France: Arbitration

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This country-specific Q&A provides an overview of the legal framework and key issues surrounding arbitration law in France including arbitration agreements, tribunals, proceedings as well as costs, awards and the hot topics concerning this country at present.

This Q&A is part of the global guide to Arbitration.

For a full list of jurisdictional Q&As visit http://www.inhouselawyer.co.uk/index.php/practice-areas/arbitration/

  1. What legislation applies to arbitration in your country? Are there any mandatory laws?

    Since Decree No. 2011-48 of 13 January 2011, the main provisions applicable to arbitration in France are set out in Book IV of the Code of Civil Procedure (CCP) (Articles 1442 to 1527). A few provisions on arbitrability issues can also be found in the French Civil Code (Articles 2059 to 2061). The decisions of the Court of Cassation and of the Paris Court of Appeal are also very important in interpreting the codes and specifying their content because, although there is no doctrine of precedent as such under French law, lower courts generally rely on decisions of higher courts.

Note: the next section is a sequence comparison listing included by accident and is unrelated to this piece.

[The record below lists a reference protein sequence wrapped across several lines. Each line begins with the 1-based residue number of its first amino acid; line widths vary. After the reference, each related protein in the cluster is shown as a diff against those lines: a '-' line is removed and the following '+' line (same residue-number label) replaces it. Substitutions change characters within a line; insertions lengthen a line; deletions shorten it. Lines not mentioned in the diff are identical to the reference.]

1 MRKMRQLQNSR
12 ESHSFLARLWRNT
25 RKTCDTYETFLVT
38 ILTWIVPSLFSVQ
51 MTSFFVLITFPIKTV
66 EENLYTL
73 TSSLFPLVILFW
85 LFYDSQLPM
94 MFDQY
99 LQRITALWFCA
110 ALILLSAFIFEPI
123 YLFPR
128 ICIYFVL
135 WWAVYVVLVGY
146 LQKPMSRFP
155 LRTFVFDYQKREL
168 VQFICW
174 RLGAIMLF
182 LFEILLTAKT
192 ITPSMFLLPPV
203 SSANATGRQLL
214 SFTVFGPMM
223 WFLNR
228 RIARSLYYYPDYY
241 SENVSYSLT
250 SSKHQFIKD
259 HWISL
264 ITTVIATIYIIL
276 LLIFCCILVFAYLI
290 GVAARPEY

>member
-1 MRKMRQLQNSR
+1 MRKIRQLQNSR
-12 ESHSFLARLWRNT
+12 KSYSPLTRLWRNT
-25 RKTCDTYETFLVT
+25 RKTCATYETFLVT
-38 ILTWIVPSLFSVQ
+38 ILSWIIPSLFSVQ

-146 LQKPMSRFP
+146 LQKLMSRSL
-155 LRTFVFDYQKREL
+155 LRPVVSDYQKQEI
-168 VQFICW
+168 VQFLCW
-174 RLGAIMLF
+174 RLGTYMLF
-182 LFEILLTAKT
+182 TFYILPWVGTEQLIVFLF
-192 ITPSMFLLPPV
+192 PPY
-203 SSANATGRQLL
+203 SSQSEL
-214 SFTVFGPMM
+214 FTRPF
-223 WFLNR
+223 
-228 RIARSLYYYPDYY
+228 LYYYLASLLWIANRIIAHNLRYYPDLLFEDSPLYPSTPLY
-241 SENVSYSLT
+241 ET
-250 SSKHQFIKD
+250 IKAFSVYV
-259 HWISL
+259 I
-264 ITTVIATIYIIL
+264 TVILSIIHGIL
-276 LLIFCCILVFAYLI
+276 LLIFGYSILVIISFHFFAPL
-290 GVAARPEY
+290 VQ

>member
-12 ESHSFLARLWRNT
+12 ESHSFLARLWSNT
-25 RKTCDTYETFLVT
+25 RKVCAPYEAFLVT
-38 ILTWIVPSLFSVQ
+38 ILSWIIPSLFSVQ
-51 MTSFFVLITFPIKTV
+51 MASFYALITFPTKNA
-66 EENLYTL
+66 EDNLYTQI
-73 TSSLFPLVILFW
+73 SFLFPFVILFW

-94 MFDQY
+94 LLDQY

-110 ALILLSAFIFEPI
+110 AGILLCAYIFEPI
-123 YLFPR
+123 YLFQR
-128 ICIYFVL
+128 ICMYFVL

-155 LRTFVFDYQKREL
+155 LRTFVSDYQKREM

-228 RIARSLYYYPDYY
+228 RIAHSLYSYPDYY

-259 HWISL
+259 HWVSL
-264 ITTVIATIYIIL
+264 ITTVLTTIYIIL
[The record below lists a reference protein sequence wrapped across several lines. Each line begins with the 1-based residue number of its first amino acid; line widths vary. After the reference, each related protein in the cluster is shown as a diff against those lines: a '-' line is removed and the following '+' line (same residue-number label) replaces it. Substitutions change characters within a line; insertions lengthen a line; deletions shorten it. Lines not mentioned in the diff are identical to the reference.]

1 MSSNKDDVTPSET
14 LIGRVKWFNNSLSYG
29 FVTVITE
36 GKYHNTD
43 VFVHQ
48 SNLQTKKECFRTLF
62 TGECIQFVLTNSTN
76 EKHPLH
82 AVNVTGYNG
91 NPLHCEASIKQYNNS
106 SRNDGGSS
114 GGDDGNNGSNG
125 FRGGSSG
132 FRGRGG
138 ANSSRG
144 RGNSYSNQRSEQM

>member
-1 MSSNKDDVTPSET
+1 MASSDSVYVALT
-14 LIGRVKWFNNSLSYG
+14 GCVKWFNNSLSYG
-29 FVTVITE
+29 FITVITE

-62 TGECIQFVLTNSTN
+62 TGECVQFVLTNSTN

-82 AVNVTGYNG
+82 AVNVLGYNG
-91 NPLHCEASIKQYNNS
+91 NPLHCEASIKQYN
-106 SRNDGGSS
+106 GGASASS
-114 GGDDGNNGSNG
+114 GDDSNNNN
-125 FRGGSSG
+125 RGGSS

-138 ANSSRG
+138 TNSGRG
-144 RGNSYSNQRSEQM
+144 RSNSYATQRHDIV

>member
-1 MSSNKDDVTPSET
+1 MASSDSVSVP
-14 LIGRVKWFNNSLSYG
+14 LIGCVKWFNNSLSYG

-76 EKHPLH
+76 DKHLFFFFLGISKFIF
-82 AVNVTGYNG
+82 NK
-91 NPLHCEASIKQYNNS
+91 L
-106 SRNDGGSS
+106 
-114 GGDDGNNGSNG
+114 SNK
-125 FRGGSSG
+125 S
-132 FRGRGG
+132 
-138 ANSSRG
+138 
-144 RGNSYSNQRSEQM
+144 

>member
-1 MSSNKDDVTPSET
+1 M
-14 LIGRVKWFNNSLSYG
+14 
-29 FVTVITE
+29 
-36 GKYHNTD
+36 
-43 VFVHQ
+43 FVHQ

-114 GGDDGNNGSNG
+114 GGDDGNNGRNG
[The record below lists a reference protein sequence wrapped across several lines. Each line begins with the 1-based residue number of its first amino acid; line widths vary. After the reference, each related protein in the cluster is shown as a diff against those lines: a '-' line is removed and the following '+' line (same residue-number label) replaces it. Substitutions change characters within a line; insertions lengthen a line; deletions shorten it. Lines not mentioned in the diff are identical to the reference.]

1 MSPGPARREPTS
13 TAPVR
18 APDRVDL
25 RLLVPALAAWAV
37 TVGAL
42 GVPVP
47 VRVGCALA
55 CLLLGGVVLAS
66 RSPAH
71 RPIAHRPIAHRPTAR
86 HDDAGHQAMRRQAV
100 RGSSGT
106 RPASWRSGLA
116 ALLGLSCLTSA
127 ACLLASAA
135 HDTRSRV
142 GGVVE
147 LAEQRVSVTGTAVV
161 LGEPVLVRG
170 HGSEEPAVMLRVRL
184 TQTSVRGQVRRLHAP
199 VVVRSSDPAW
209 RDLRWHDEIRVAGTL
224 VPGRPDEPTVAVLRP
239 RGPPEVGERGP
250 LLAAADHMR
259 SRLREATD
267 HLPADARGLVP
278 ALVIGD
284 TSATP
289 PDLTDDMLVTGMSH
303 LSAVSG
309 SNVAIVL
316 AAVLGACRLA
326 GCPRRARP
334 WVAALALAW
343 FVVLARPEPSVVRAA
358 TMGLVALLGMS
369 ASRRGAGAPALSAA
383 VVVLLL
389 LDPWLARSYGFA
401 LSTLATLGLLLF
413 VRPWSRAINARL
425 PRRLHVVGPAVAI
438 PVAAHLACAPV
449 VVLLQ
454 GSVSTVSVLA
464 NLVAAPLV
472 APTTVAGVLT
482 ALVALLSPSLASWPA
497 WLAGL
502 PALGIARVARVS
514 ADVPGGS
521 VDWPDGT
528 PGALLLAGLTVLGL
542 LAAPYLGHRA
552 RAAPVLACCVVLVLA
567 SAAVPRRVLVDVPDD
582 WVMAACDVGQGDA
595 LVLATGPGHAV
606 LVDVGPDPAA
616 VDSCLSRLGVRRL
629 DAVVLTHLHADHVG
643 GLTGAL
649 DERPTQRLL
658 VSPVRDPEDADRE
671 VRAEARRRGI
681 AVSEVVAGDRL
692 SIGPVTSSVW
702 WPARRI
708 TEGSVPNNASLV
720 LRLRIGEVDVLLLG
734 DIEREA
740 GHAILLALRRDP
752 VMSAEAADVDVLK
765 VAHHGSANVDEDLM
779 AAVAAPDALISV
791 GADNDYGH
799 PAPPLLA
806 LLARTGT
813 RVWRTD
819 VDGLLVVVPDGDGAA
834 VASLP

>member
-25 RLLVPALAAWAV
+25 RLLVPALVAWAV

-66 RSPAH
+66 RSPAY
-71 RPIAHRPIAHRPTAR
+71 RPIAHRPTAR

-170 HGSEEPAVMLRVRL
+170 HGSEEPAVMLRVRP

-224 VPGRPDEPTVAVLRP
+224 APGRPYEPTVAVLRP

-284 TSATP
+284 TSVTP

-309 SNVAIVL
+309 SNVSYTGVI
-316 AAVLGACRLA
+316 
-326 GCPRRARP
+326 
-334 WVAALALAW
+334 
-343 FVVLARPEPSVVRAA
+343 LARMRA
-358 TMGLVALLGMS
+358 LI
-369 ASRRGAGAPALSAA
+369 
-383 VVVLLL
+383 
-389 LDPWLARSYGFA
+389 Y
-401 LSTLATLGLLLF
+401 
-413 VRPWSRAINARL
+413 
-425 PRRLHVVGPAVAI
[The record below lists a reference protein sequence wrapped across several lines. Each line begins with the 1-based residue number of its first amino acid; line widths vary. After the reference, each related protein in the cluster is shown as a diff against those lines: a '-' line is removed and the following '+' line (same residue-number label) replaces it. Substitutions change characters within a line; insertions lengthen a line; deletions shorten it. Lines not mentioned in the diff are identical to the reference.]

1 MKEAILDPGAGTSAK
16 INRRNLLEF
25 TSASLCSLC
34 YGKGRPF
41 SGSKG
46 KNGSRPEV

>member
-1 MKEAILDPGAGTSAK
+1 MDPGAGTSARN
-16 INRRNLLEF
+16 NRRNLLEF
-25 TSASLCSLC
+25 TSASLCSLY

French law makes a clear distinction between domestic and international arbitration, although some provisions of the CCP apply to both. Arbitration is deemed “international” when international trade interests are at stake (Article 1504, CCP). This criterion is economic rather than legal and therefore means that the following are irrelevant to determining whether the arbitration is international:

    • The nationality of the parties.
    • The law applicable to the merits or to the procedure.
    • The location of the seat.

    What matters is that the underlying economic transaction operates a transfer of goods, services or funds across national borders (Paris Court of Appeal, 5 Apr 1990, 1992 Rev Arb 110).

    Some of the provisions applicable to domestic arbitration are also applicable to international arbitration (Article 1506, CCP). However, the French legislature has developed two separate regimes, with a number of more liberal principles applicable only to international arbitration.
    Only a few mandatory legislative provisions are applicable to arbitration in France, which is very favourable to party autonomy.

    Certain provisions guaranteeing the fairness of the arbitration proceedings cannot be derogated from by the parties or disregarded by the arbitral tribunal. More specifically, the tribunal must always ensure that the principles of equal treatment of the parties and due process are respected (Article 1510, CCP). In addition, arbitrators cannot base their decision on facts or legal rules that were not debated by the parties (Court of Cassation, First Civil Chamber, 29 June 2011, No. 10-23.321).